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Researchers reported changes in attitude toward homosexuality, race.
Immersing yourself in a good book and identifying with its characters has longer-lasting effects than you might realize, going so far as changing your behavior, a new study suggests.
Researchers at Ohio State University and Dartmouth College found people emulate characters in books they’ve read, especially if those characters are similar to themselves, Postmedia News reported.
They called the phenomenon “experience-taking.”
“It’s something we’ve all experienced at some point, but few of us appreciate the impact those connections with characters have on our daily lives,” Geoff Kaufman, the study’s co-author, told Postmedia.
Kaufman, a post-doctoral researcher at the Tiltfactor Laboratory at Dartmouth, and OSU assistant professor Lisa Libby, studied 500 people in various situations.
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They say their findings could be used to tackle issues such as racism, homophobia or post-traumatic stress, Wired UK reported.
In one section of the study just prior to the 2008 US presidential election, they asked 82 undergrads to read stories about students overcoming obstacles to vote.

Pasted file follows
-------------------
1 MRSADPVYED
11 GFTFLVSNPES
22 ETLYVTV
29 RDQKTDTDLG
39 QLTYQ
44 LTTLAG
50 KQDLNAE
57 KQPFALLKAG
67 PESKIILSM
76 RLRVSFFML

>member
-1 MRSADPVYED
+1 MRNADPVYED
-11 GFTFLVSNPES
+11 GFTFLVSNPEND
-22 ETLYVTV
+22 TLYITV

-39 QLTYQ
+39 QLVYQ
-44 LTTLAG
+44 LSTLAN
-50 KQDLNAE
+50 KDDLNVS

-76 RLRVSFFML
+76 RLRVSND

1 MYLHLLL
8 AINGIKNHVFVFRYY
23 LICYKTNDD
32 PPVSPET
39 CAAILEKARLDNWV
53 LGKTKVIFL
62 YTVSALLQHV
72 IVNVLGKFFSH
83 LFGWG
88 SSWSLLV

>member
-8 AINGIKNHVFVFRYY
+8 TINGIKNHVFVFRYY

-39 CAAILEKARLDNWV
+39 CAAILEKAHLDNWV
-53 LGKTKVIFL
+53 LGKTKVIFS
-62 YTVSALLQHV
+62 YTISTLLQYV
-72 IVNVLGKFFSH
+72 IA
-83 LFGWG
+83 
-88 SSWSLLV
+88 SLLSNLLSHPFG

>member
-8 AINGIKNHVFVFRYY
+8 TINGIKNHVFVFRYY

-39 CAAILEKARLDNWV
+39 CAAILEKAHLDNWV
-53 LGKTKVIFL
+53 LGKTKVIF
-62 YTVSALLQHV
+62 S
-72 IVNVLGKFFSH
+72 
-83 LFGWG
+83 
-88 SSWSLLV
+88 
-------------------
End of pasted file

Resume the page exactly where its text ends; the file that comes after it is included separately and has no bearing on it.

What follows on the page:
Those who read stories written in the first-person featuring a character at their university were more than twice as likely to vote themselves.
The study found 65 percent of the undergrads voted compared to 29 percent who read stories written about a student from a different school.
Libby said the effects can last days.
“Experience-taking can be very powerful because people don't even realize it is happening to them,” she told Wired. “It is an unconscious process.”
They also discovered students expressed views that are more sympathetic to homosexuality after reading about gay characters.
Interestingly, if the character revealed his or her sexuality late in the story the effect on readers was deeper.
“If people identified with the character before they knew he was gay, if they went through experience-taking, they had more positive views – the readers accepted that this character was like them,” Kaufman said.
The Journal of Personality and Social Psychology published the research.
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